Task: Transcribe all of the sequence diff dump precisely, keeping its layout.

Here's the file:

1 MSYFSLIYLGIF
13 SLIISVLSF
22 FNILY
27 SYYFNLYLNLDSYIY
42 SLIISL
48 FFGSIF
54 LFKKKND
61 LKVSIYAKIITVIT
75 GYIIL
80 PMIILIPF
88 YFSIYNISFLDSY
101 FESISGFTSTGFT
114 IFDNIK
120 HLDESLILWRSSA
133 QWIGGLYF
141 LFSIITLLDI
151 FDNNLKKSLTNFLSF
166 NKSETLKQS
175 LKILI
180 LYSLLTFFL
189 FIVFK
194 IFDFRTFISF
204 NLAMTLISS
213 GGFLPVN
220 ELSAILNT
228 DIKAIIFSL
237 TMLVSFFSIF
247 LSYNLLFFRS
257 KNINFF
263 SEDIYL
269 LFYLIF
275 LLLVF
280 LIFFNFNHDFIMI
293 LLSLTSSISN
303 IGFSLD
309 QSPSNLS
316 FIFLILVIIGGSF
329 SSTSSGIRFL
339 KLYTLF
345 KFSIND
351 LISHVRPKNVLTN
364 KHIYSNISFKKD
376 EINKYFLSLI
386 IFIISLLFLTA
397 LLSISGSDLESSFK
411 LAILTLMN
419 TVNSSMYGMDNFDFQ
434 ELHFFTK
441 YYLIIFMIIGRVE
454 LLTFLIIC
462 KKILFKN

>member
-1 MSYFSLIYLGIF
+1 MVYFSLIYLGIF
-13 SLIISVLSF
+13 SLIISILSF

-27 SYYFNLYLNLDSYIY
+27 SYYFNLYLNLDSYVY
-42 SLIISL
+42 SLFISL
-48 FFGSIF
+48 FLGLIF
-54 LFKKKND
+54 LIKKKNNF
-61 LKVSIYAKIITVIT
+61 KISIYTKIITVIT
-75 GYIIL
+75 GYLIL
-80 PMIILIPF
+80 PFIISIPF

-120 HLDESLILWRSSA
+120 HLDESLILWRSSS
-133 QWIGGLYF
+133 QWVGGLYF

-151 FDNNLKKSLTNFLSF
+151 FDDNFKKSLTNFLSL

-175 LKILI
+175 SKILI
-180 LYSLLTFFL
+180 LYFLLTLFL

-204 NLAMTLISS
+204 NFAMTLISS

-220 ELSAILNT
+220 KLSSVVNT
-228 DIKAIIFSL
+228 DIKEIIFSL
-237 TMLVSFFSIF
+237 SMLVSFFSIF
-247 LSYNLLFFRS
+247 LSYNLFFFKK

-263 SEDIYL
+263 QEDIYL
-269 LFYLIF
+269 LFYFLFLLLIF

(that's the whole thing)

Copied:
1 MSYFSLIYLGIF
13 SLIISVLSF
22 FNILY
27 SYYFNLYLNLDSYIY
42 SLIISL
48 FFGSIF
54 LFKKKND
61 LKVSIYAKIITVIT
75 GYIIL
80 PMIILIPF
88 YFSIYNISFLDSY
101 FESISGFTSTGFT
114 IFDNIK
120 HLDESLILWRSSA
133 QWIGGLYF
141 LFSIITLLDI
151 FDNNLKKSLTNFLSF
166 NKSETLKQS
175 LKILI
180 LYSLLTFFL
189 FIVFK
194 IFDFRTFISF
204 NLAMTLISS
213 GGFLPVN
220 ELSAILNT
228 DIKAIIFSL
237 TMLVSFFSIF
247 LSYNLLFFRS
257 KNINFF
263 SEDIYL
269 LFYLIF
275 LLLVF
280 LIFFNFNHDFIMI
293 LLSLTSSISN
303 IGFSLD
309 QSPSNLS
316 FIFLILVIIGGSF
329 SSTSSGIRFL
339 KLYTLF
345 KFSIND
351 LISHVRPKNVLTN
364 KHIYSNISFKKD
376 EINKYFLSLI
386 IFIISLLFLTA
397 LLSISGSDLESSFK
411 LAILTLMN
419 TVNSSMYGMDNFDFQ
434 ELHFFTK
441 YYLIIFMIIGRVE
454 LLTFLIIC
462 KKILFKN

>member
-1 MSYFSLIYLGIF
+1 MVYFSLIYLGIF
-13 SLIISVLSF
+13 SLIISILSF

-27 SYYFNLYLNLDSYIY
+27 SYYFNLYLNLDSYVY
-42 SLIISL
+42 SLFISL
-48 FFGSIF
+48 FLGLIF
-54 LFKKKND
+54 LIKKKNNF
-61 LKVSIYAKIITVIT
+61 KISIYTKIITVIT
-75 GYIIL
+75 GYLIL
-80 PMIILIPF
+80 PFIISIPF

-120 HLDESLILWRSSA
+120 HLDESLILWRSSS
-133 QWIGGLYF
+133 QWVGGLYF

-151 FDNNLKKSLTNFLSF
+151 FDDNFKKSLTNFLSL

-175 LKILI
+175 SKILI
-180 LYSLLTFFL
+180 LYFLLTLFL

-204 NLAMTLISS
+204 NFAMTLISS

-220 ELSAILNT
+220 KLSSVVNT
-228 DIKAIIFSL
+228 DIKEIIFSL
-237 TMLVSFFSIF
+237 SMLVSFFSIF
-247 LSYNLLFFRS
+247 LSYNLFFFKK

-263 SEDIYL
+263 QEDIYL
-269 LFYLIF
+269 LFYFLFLLLIF